I’ve overstayed my welcome. I’ve exceeded my given 500 words for this piece. I’ll end with an invitation to email me at angela@hogansecurity.com if you think I can help you in your adventures.
Angela Leaney
CEO and majority owner Hogan Security Group, Corporate Board Director, happy graduate medieval and Modern History class of 1990.

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Antonia Fitzpatrick: Spotlight on Alumni 

I was a postgraduate at UCL’s History Department between 2007 and 2012, on the MA in Medieval Studies (2007-2008), and then as a PhD candidate supervised by Prof. David d’Avray (2008-2012). Afterwards, I took up a Junior Research Fellowship and then a Departmental Lectureship in Medieval History at St. John’s College, Oxford (2012-2018). I published a book (Thomas Aquinas on Bodily Identity, Oxford University Press, 2017) and co-edited, with UCL’s Prof. John Sabapathy, a second book, a collection of essays on the institutional contexts for medieval thought which included contributions from UCL’s Prof. d’Avray and Dr Emily Corran (Individuals and Institutions in Medieval Scholasticism, University of London Press, 2020).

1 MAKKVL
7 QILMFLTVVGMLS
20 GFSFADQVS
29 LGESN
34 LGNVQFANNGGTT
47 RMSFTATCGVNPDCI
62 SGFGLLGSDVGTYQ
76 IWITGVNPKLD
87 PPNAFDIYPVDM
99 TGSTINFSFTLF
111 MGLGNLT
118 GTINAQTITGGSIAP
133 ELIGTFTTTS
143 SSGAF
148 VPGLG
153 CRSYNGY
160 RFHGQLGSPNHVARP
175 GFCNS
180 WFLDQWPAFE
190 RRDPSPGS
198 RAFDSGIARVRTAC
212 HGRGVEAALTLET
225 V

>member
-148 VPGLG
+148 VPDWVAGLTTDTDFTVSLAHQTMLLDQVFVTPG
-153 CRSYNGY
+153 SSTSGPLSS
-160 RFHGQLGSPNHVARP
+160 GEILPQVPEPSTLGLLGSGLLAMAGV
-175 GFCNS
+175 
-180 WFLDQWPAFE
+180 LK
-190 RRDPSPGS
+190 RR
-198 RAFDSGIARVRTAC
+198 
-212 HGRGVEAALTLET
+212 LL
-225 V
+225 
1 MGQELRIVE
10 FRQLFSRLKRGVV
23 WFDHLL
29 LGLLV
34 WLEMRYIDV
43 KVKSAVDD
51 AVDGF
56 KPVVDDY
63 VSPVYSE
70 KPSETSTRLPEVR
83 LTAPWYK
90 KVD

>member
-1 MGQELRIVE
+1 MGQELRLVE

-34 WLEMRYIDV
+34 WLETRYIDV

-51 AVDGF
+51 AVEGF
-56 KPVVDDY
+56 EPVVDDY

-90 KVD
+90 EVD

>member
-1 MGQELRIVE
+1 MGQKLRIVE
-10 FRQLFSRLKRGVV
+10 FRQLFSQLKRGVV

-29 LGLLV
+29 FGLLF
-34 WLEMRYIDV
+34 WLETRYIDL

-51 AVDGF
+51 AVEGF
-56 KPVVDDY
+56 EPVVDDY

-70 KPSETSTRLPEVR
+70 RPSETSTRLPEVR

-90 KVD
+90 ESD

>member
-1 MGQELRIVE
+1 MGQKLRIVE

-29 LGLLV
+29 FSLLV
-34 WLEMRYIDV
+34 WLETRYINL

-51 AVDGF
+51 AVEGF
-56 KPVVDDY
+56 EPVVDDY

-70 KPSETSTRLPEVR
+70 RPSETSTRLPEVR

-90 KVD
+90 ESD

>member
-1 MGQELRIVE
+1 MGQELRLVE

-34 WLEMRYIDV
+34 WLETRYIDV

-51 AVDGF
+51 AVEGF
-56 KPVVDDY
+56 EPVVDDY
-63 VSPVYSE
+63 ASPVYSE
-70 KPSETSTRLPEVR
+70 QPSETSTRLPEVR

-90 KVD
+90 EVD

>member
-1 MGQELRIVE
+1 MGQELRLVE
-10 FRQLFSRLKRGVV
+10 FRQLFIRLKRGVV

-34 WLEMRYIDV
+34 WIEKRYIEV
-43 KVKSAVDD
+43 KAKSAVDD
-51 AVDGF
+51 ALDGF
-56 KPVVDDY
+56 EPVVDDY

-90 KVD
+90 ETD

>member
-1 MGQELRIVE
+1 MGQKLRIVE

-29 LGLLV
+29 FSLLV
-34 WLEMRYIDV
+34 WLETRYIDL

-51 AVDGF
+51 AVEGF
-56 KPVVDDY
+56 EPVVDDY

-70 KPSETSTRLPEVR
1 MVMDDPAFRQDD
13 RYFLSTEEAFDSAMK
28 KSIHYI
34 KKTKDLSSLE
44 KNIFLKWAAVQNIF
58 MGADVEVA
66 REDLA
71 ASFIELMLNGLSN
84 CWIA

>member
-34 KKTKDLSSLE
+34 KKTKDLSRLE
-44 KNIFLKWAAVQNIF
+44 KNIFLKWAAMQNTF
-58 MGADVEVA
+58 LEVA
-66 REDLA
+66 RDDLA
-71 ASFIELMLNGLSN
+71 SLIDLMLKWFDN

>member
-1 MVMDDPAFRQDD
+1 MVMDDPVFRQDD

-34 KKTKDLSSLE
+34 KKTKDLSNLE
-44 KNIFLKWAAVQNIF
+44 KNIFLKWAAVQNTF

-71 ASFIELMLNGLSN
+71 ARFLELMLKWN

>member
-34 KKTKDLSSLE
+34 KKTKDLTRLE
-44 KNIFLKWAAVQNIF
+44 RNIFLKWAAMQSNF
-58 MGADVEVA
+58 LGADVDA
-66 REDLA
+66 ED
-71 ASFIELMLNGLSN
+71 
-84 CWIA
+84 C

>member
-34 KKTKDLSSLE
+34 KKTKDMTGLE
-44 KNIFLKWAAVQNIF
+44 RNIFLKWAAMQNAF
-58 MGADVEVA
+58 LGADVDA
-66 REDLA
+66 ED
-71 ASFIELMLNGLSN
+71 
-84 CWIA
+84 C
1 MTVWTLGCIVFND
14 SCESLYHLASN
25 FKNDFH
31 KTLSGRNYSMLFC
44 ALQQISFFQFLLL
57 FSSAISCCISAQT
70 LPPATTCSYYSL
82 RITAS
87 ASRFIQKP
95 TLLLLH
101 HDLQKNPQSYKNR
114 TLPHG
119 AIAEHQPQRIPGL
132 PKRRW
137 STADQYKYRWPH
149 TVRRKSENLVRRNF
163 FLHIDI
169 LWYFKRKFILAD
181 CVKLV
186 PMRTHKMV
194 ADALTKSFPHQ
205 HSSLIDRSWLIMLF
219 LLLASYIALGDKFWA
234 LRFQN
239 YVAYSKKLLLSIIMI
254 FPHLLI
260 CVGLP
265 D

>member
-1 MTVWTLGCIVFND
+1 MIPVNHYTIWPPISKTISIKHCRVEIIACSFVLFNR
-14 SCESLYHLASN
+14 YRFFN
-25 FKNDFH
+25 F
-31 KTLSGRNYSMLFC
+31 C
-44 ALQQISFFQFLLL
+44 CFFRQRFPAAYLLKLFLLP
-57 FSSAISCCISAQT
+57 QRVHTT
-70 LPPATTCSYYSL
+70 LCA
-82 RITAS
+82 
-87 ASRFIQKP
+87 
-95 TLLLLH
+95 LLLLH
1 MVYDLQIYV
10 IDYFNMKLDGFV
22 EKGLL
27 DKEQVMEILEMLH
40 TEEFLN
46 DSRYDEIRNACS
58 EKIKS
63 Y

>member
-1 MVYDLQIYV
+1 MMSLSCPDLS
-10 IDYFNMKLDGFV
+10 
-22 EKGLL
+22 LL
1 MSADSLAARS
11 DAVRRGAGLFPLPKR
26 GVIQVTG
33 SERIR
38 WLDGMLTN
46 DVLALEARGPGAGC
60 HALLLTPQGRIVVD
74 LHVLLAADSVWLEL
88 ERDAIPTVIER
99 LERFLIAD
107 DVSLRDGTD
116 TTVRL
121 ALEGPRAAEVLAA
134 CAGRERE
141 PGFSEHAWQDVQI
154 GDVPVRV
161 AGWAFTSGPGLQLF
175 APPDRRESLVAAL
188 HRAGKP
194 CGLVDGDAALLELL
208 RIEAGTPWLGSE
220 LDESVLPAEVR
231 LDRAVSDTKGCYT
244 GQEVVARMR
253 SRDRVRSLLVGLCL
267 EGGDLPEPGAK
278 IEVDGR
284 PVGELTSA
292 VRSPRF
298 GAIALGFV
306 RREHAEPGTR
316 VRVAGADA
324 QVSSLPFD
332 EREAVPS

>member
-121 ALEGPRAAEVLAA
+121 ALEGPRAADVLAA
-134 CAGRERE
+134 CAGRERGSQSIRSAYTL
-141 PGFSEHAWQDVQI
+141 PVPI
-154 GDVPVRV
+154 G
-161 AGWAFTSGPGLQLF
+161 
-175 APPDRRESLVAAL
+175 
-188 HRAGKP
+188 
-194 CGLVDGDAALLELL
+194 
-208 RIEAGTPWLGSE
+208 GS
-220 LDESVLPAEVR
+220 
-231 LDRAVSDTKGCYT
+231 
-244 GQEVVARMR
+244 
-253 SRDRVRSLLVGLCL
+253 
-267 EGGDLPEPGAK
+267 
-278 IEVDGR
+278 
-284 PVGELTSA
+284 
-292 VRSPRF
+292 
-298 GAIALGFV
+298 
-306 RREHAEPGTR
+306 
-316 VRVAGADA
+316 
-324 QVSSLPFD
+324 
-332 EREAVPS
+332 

In 2018, I decided to pursue a career as a barrister. Higher education in History is very good preparation for a career in the law. Although academic law (as I encountered it on the conversion course, at least) is quite different from academic history, there is a high degree of overlap between the practical skills needed to be a good historian and a good lawyer. In both cases, you need to be able to marshal complex factual evidence and to understand how to pitch an argument so that it is at its most persuasive. I would say that an education in Medieval History can be particularly helpful on the evidence side (depending on your area of legal practice), because it gives you rigorous training in how to draw inferences from incomplete evidential records. In my view, to really enjoy work at the Bar, you should enjoy public speaking. Several of my peers on the law conversion course had done quite a lot of debating but I found that my work teaching and lecturing was equally useful experience, and I won two mooting competitions: the Maitland Advocacy Prize in 2018 and the Administrative Law Bar Association moot in 2019.